DEEP DIVE - know better, do better!
We spent some time digging deeply into case studies and research in order to inform our next steps in relation to our teaching practice = praxis. We then created a visual image to show the journey and our thinking - an example from Houghton Valley School is included. Here are links to some of the materials we were looking at - you may like to take some time to check these out yourself, and think about how these could impact your own practice:
Jane’s story - student ownership of learning
Link to the page with questions and key content.
Link to the video about Jane’s Story.
Ruth’s story - ako
Link to the page with questions and key content.
Link to the video about Ruth’s Story.
Tu’u’s story - students leading in the classroom
Link to the page with questions and key content.
Link to the video about Tu’u’s Story.
Community of Practice 20 May 2021
“It is through the mutual exchange of expressed affect that we build community, creating the emotional bonds that tie us all together.” - Nathanson, 1998
The conscientization around Relational Practices within the Capital City Kahui Āko continues to deepen individual and collective practices. In this session we continued to transition from teachers and leaders ‘Circle of Control’ to influencing the lived experiences of others through mana-enhancing actions.
Teachers spoke about the reciprocity required in schools and classrooms to ensure that relationships are equitable. Central to this is the tone of voice being used in schools and classrooms. One participant spoke of a ‘tone of curiosity’ – about not assuming that we know the answer, or hold all of the knowledge when speaking with others.
One model of particular interest was Thomas R. Gordon’s Roadblocks to Relationships – sometimes called the ‘dirty dozen’. Increasing collective awareness of these habitual responses may be a first step to more positive responses to relational situations.
Restorative Practice philosophies of working with others in a supportive and non-judgmental way reinforced a positive way of how to do this. How people ‘feel’ in response to interactions is a good indicator of these ‘with’ values becoming lived values within our schools. This has been earmarked by participants as an area identified for future work.
“The privilege of a lifetime is being who you are.” - Joseph Campbell
We will continue to build this framework to ensure that all people within our Kahui Ako are celebrated and feel valued.
Please follow the link to the Hauora_ 2 Manaakitanga_ Session slides if interested.
This day felt like a significant moment for our Kāhui Ako. Finally, we had everyone in the WHS hall again able to connect, share and build on our collective understanding. The set up of the hall and the day exemplified what we want to achieve as a Kāhui Ako: the beautiful table arrangements were created by Ruth Thomas and her students from Newtown School; the voices of students rang out in the wonderful performance from the Kapa Haka Rōpū from Te Kura o Ngā Puna Waiora, Newtown School and the video created by Andrew Gordon from his interviews with students across our seven schools; and workshops facilitated by teachers from every school. Above all, we all had the opportunity to be physically in the same place to connect and share our ideas.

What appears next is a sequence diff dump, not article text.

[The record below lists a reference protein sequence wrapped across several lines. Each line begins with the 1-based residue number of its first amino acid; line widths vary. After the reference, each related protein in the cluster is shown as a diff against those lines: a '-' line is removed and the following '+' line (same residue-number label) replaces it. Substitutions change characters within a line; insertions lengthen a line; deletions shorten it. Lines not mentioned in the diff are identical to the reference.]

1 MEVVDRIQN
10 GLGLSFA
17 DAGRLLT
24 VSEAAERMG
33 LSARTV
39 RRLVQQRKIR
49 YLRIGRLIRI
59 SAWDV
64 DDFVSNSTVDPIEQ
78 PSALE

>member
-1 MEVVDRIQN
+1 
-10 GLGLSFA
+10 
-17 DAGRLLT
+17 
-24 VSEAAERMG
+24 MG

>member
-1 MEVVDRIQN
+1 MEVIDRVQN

Many thanks to Dr Melinda Webber for her provocative keynote address about building manaakitanga for our rangatira and to Nathan Crocker from Island Bay School for sharing his teaching journey.
And a huge mihi to our workshop presenters for sharing their knowledge and experience so generously with our Kāhui Ako. Please contact us if you would like to get in touch with any of the presenters.
Amy Burt (Island Bay)
The best of both worlds: Collaborative hub practices in single-cell environments.
Bernie Wills (WHS)
Agency: Just a buzz word or a real thing
Caitlin van Ballekom and Lizzie Waipara (Island Bay)
Beginners’ to drama teaching
Kyle Webb (WHS)
Creating an inquiry process for integrated projects at WHS
Prue MacFarlane (WHS)
Teaching and learning in science
Nicki Read (Newtown)
Effective collaboration: Create excellent teams
Maeve Reid and Nat Bell (WHS)
Connection, belonging and shared values: Co-constructing team culture and class culture
Julie Hanify (Ridgway) and Mary McCallum
Understanding learners on the Autistic Spectrum and those with ADHD
Hannah Paton-Smith, Sophia Barclay (Y12) and Iris Broadley (Y13) (WHS)
Supporting gender diversity and LGBT+ learners in our schools and classrooms
Susie Harcourt (MOE)
The effects of adverse childhood experiences (ACEs) and managing these in schools
Dr Melinda Webber
Kia tū rangatira ai: Learning, succeeding and thriving at school
Melissa Young (Poutama Pounamu)
Working with whānau: As a leader and/or a teacher
Claire O’Fee (Poutama Pounamu)
Deliberate acts of teaching
Kathryn Hutchinson (WHS)
Bringing our local stories of the past to life: How are we teaching NZ history across our schools?
It has been exciting to hear of schools building in opportunities for their staff to share their learning from the day, and we look forward to continued opportunities for sharing and connecting over the rest of the year.
Over the course of this term, SENCOs have been meeting with Across School Lead, Libby Hainsworth, to collate the anonymized learner needs and support for our ākonga, across our cluster of schools. In our recent hui held on 25 March, we came together view the pooled data of our primary schools and intermediate. This hui has begun the process of identifying patterns of strengths and needs across our schools and identifying what other information do we wish to glean in our analysis of the data. In our next hui which will be held early in term 2 we will look deeper into the pooled data, which will include that of our college.